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Stocks Advance, Treasuries Fall in Light Volumes: Markets Wrap

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Stocks Advance, Treasuries Fall in Light Volumes: Markets Wrap

  • Ten-year Treasury yields edge higher; dollar little changed
  • Europe shares flat; pound extends drop, boosting U.K. stocks
UBS’s Gareth McCartney discusses the current state of markets and where he sees them heading in 2020.

U.S. stocks edged to fresh record highs in light trading as investors chased gains that have added more than $5 trillion to valuations this year. Treasuries declined.

The S&P 500 gained for the eighth time in nine sessions, notching another all-time high after China said it cut tariffs on a wide range of goods. The holiday week took a toll on the benchmark’s volume, which was more than 20% below its 100-day average for most of the day. The Dow Jones Industrial Average paced indexes as Boeing Co. surged after the company ousted Chief Executive Officer Dennis Muilenburg.

Ten-year Treasury yields rose to around 1.93%, 16 basis points higher than where it started the month. The dollar headed for only its fourth monthly decline of the year, while the pound padded its worst week in more than two years amid Brexit fears.

S&P up eight times in nine sessions

“It’s a combination of low volume but also the fact that you’ve seen some progress with China, and it’s really causing the bulls to jump in here,” Dunkin Allison, director of portfolio management at Delegate Advisors, said by phone. “We don’t see a lot of selling pressure today.”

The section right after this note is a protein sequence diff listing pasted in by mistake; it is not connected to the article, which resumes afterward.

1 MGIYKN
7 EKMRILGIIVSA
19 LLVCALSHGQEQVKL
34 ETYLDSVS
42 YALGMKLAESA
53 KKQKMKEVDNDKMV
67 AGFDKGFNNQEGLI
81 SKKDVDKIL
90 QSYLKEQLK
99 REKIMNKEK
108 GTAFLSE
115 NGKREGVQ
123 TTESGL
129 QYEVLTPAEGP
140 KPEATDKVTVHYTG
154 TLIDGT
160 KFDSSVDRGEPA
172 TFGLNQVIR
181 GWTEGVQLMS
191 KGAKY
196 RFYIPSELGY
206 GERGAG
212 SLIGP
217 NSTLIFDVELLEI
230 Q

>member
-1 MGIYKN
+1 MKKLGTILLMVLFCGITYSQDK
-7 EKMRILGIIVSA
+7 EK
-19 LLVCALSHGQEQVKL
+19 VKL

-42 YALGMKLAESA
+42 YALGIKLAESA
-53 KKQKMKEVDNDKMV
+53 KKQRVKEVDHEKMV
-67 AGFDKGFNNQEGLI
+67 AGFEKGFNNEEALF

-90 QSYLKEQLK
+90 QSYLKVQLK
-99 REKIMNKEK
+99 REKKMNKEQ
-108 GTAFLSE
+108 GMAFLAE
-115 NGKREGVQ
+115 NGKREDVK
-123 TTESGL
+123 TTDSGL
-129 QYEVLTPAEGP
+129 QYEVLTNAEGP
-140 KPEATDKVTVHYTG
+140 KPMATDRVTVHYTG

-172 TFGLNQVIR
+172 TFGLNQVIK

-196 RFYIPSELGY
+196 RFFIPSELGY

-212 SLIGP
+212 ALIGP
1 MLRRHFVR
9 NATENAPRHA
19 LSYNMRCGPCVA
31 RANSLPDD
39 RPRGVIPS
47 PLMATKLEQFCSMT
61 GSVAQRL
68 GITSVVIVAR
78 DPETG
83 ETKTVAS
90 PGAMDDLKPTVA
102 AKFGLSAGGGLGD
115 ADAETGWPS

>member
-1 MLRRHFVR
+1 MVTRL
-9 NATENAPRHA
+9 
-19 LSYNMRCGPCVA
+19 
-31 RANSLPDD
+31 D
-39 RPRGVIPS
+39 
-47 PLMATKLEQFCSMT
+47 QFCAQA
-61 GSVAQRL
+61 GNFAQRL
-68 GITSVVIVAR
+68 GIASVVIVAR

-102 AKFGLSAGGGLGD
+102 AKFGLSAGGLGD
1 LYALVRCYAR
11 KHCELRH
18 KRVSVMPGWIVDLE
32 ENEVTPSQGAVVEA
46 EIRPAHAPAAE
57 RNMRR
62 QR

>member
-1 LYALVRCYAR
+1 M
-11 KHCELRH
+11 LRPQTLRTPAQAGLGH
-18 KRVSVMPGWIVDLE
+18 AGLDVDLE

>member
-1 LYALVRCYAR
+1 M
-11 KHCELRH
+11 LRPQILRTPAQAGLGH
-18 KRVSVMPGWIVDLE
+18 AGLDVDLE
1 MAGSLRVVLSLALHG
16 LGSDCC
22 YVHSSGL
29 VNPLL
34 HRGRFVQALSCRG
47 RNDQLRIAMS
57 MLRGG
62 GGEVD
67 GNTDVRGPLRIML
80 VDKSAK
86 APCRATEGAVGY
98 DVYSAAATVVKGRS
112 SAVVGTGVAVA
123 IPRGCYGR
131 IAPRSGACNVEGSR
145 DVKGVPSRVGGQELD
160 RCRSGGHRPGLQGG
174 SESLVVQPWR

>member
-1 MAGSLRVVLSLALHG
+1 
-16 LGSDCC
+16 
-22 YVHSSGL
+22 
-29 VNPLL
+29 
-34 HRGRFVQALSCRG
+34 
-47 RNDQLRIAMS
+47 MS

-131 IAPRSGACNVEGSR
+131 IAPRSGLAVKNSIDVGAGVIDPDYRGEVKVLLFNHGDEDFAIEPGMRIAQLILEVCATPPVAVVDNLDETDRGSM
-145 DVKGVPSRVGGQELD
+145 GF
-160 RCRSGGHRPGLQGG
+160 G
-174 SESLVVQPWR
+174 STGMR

Major asset classes are collectively on track for the best returns in a decade in 2019 after central banks around the world eased monetary policy. Trade tensions have also eased ahead of the year-end, calming investors’ nerves. The signing of the first-phase of the U.S.-China trade deal is set for January.

Meanwhile, Chinese shares dropped after a state-backed fund said it would pare its stakes in some tech companies.

Here are some events to watch for this week:

  • Chinese Premier Li Keqiang hosts a summit with Japanese Prime Minister Shinzo Abe and South Korean President Moon Jae-in Tuesday in Chengdu, focused on trade.
  • Most stock markets close Wednesday for Christmas. Australia, Canada, Germany and U.K. markets also shut on Dec. 26.
  • U.S. jobless claims on Thursday.
  • Japan retail sales and industrial production are scheduled for Friday.
  • China industrial profits also on Friday.

These are the main moves in markets:

Stocks

  • The S&P 500 Index gained 0.1% as of 4 p.m. in New York.
  • The Stoxx Europe 600 Index was little changed.
  • The U.K.‘s FTSE 100 Index advanced 0.5%.
  • The MSCI Emerging Market Index increased 0.3%.

Currencies

  • The Bloomberg Dollar Spot Index was little changed.
  • The euro increased 0.1% to $1.1092.
  • The British pound declined 0.4% to $1.2944.
  • The Japanese yen rose 0.1% to 109.36 per dollar.

Bonds

  • The yield on 10-year Treasuries rose one basis point to 1.93%.
  • Germany’s 10-year yield gained less than one basis point to -0.24%.
  • Britain’s 10-year yield sank one basis point to 0.771%.

Commodities

  • West Texas Intermediate crude rose 0.5% at $60.73 a barrel.
  • Gold added 0.6% to $1,489.30 an ounce.

— With assistance by Todd White, and Robert Brand

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